Theodore Sturgeon was very taken with his own four word description of the four stroke internal combustion engine: Suck, Squeeze, Pop, Fooey. I do admit, it was pretty clever. He then went and spoiled it by asking why a heat engine would need a cooling system, as if that were some sort of profound insight. Actually, automobile engines need both a cooling system to keep the engine block from overheating, and also a heat sink (which, in the case of automobiles, is the outside air), just like every other heat engine. “Heat engine” is, in that sense, a misnomer, since they are actually “heat flow engines,” and need for heat to flow from a higher temperature to a lower one in order to do work.
Still, Suck, Squeeze, Pop, Fooey. In the Suck (intake) stroke, the piston moves out from the cylinder head, pulling in external air in the case of diesel engines, or an air fuel mixture, in the case of gasoline engines. Both diesels and modern gasoline engines use fuel injection, but the diesel engine doesn’t do the injection until the top of the compression stroke.
For the Squeeze (compression) stroke, the intake valve closes and the piston rams the column of air/fuel toward the cylinder head. That compresses the air and heats it up. Compression ratios for gasoline engines go from about 10:1 as high maybe 18:1; for diesels, it’s more like 25:1, and diesels have to be much more ruggedly constructed to avoid being damaged by the higher pressures and temperatures.
At about the top of the stroke a spark plug triggers the ignition of the air fuel mix in a gasoline engine; in a diesel, the fuel is injected at high pressure, and ignition occurs because the air is already hot enough to ignite the fuel. The increase in temperature and pressure in both engines then pushes the piston away from the head. That’s Pop, or the power stroke.
Once the piston has reached its limit, the exhaust valve opens, and the final stroke (Fooey or exhaust stroke), clears the combusted gases from the system, which is now ready to start all over again.
All well and good. But it turns out that things don’t always work so well on the compression/ignition side of things for the gasoline engine. Because gasoline is easier to ignite than diesel fuel, sometimes the heat of compression alone will ignite the air/fuel mixture on the compression stroke, before full compression is achieved. That’s bad, because then some of the engine power winds up fighting itself, which reduces efficiency. Moreover, it puts more strain on the engine parts, and can damage the engine.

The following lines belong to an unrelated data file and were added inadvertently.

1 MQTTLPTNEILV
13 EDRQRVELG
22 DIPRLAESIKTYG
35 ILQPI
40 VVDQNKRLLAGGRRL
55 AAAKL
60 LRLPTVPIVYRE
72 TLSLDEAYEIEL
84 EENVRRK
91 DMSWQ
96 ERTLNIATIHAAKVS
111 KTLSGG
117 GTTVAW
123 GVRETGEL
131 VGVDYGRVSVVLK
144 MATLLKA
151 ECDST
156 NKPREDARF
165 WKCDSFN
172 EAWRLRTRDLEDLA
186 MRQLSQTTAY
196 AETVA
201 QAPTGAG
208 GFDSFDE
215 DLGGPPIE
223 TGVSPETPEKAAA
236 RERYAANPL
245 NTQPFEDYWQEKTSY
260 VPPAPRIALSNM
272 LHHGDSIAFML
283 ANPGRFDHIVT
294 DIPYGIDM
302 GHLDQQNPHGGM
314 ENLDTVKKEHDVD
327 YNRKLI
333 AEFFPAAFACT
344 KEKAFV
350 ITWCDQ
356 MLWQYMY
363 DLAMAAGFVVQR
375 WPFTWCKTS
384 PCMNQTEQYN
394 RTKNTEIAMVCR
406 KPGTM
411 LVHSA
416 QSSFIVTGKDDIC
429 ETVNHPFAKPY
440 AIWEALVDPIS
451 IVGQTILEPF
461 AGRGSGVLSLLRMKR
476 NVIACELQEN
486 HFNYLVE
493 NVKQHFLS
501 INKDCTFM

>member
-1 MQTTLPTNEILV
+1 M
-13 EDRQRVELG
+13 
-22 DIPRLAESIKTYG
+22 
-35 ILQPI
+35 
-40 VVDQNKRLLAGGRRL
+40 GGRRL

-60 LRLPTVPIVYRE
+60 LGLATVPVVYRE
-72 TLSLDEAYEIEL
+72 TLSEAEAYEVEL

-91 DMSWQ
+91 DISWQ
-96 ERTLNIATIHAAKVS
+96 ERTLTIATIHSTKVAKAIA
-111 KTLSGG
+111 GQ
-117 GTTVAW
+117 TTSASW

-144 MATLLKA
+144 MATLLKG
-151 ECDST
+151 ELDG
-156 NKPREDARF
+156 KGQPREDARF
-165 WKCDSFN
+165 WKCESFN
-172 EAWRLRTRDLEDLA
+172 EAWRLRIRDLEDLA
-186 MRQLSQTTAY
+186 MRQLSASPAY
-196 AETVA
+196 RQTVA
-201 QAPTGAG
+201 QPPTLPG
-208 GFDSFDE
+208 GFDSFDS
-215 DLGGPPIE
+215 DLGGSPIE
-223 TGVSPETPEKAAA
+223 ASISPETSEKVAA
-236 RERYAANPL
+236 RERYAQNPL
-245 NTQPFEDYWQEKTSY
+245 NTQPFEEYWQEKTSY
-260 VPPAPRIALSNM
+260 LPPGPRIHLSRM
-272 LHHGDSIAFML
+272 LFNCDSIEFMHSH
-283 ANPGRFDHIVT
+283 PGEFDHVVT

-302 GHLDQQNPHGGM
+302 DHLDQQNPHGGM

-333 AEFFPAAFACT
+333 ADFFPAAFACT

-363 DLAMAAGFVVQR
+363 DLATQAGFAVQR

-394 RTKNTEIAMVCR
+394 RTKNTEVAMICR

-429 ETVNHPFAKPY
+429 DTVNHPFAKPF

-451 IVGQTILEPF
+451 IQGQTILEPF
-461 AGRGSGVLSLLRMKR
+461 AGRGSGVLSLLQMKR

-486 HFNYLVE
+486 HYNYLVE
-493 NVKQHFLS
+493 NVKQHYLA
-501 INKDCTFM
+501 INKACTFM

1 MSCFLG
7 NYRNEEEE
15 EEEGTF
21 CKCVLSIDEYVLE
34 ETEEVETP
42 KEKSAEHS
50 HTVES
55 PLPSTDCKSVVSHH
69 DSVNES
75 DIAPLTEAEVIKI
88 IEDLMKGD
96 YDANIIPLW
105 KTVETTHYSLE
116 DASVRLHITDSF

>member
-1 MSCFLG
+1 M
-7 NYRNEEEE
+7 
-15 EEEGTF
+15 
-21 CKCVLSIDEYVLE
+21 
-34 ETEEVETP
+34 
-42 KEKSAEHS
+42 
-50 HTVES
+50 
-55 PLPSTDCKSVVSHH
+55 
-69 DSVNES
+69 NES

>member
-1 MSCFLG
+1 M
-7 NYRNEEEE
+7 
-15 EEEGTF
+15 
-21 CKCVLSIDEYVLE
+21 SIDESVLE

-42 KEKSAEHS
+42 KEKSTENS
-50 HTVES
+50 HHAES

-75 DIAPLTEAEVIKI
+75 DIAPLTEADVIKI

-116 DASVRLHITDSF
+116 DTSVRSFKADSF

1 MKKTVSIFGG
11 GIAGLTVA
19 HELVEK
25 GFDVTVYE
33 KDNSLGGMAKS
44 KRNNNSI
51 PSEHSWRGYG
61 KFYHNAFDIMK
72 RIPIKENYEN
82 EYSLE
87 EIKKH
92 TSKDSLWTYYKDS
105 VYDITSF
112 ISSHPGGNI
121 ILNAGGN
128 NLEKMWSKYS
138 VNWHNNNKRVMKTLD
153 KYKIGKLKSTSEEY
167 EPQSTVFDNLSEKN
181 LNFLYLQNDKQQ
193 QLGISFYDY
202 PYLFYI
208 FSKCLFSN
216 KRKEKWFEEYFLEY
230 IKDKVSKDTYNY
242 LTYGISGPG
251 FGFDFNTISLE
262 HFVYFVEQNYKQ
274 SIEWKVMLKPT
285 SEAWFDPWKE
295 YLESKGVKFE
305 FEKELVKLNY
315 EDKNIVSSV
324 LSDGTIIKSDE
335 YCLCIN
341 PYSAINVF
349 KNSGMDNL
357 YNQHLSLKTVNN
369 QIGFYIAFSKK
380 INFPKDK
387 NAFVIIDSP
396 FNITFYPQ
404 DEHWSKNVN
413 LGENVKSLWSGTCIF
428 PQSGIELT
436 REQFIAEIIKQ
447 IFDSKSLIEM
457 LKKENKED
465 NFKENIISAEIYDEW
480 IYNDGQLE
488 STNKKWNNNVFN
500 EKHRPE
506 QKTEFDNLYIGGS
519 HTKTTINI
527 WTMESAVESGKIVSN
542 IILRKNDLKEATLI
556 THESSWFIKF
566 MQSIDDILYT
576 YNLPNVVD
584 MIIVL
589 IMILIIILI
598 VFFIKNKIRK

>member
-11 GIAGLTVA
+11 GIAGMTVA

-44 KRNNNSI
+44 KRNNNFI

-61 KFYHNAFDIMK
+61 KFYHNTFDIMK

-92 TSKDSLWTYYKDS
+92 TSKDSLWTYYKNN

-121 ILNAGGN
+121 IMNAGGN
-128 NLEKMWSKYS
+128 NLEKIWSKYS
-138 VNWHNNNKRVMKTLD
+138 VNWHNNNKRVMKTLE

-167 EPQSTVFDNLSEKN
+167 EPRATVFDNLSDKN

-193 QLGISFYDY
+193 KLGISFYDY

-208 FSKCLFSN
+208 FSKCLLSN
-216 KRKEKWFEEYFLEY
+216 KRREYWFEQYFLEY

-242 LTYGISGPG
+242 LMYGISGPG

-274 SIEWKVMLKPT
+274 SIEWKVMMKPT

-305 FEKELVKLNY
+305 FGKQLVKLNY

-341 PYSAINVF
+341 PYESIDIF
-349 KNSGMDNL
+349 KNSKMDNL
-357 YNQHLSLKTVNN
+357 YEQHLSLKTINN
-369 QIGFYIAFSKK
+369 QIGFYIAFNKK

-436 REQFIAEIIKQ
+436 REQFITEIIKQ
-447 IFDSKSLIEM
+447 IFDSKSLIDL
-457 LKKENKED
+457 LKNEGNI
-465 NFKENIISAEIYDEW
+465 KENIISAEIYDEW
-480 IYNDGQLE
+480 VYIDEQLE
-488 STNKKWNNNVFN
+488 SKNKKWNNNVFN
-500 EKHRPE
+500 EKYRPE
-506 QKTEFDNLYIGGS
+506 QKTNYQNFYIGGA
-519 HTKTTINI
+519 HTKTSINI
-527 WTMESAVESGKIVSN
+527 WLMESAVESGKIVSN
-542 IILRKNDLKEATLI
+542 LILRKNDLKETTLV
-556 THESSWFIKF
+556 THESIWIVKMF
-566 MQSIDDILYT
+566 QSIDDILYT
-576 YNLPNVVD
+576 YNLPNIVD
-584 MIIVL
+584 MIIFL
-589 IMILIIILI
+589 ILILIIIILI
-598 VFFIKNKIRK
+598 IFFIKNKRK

You could just back off on the compression when this sort of thing occurs, but then you’re also reducing efficiency, because lower compression ratios mean lower peak temperatures for your heat engine, and thermodynamics always wins in the end. So typically, you tune an engine to as close as you can get to the pre-ignition point.
Pre-ignition is also called “knock,” and it’s why we have “octane ratings” for gasoline. The name derives from an isomer of octane, 2,2,4 tri-methylpentane, and it’s defined as the ability to resist knocking of a fractional mixture of this octane isomer and n-heptane, heptane having a defined octane number of zero. The octane isomer has a good ability to resist premature detonation of an air fuel mix.
Real fuel mixtures are much more complex, of course, and the octane rating isn’t just a summation of all the individual components of the fuel. Instead, each component of gasoline has a “blending number” that better describes how it changes the octane rating.
Then there are “octane boosters,” things that are added to gasoline specifically to bring up the octane rating, despite your having put a lot of other low-octane trash into the fuel.
As higher compression IC engines began to really move in the 1920s, the need for octane boosters became apparent. Previously, when high compression engines were primarily for motor racing and aviation, specially blended fuels were used, but mass markets meant mass solutions.
There were two hydrocarbon octane boosters that were first suggested for fuels, alcohol and benzene. Alcohol was the better of the two. Benzene required almost 40% in fuel to really allow for high compression engines; ethyl alcohol only 20%. For a while, it looked like the fuel of the future was “Ethyl” meaning ethyl alcohol.